Journal Article

A Programmable Prompting Device Improves Adherence to Highly Active Antiretroviral Therapy in HIV-Infected Subjects with Memory Impairment

Adriana S. A. Andrade, Henraya F. McGruder, Albert W. Wu, Shivaun A. Celano, Richard L. Skolasky, Ola A. Selnes, I-Chan Huang and Justin C. McArthur

in Clinical Infectious Diseases

Published on behalf of Infectious Diseases Society of America

Volume 41, issue 6, pages 875-882
Published in print September 2005 | ISSN: 1058-4838
Published online September 2005 | e-ISSN: 1537-6591 | DOI: http://dx.doi.org/10.1086/432877
A Programmable Prompting Device Improves Adherence to Highly Active Antiretroviral Therapy in HIV-Infected Subjects with Memory Impairment

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Background. Patients cite “forgetting” as a reason for nonadherence to highly active antiretroviral therapy (HAART). We measured the effect of a memory-prompting device on adherence to HAART in memory-intact and memory-impaired human immunodeficiency virus (HIV)—infected subjects.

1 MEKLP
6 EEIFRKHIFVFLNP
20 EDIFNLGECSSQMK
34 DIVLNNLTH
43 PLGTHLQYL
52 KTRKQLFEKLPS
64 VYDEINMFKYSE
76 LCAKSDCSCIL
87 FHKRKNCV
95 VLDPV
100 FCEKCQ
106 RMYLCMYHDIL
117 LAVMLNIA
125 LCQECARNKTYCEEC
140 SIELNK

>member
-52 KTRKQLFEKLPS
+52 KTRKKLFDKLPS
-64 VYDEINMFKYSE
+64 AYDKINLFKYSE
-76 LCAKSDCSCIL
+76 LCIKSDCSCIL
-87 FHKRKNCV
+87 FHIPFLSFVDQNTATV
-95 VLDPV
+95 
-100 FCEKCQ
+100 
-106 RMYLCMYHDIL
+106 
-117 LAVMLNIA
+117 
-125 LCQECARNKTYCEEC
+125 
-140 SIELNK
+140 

Methods. The study was a prospective, randomized, controlled trial involving 64 HIV-infected adults. The intervention was the Disease Management Assistance System (DMAS) device, combined with monthly adherence counseling. Control subjects received only adherence counseling. The DMAS was programmed with HAART regimen data to provide verbal reminders at dosing times. Adherence was measured for 24 weeks using electronic drug exposure monitor (eDEM) caps.

Results. A total of 58 subjects completed the 24-week study period; 28 were HAART naive (12 DMAS users and 16 control subjects). Mean adherence scores did not differ significantly between DMAS users (80%) and control subjects (65%). Post hoc analysis of 31 memory-impaired subjects (14 DMAS users and 17 control subjects) revealed significantly higher adherence rates among DMAS users (77%), compared with control subjects (57%) (P = .001). However, analysis of memory-intact subjects showed that adherence was not significantly improved for DMAS users (83%), compared with control subjects (77%) (P = .25). At week twelve, 38% of the DMAS users and 14% of the control subjects had an undetectable plasma HIV RNA load (P = .014), and at week 24, the plasma HIV RNA load was undetectable for 34% of the DMAS users and 38% of the control subjects (P = .49). CD4+ cell counts did not differ between the study arms. Virological and immunological responses were not related to DMAS use in memory-impaired subjects.

Conclusion. The DMAS prompting device improved adherence for memory-impaired subjects but not for memory-intact subjects.

Journal Article.  4626 words.  Illustrated.

Subjects: Infectious Diseases ; Immunology ; Public Health and Epidemiology ; Microbiology

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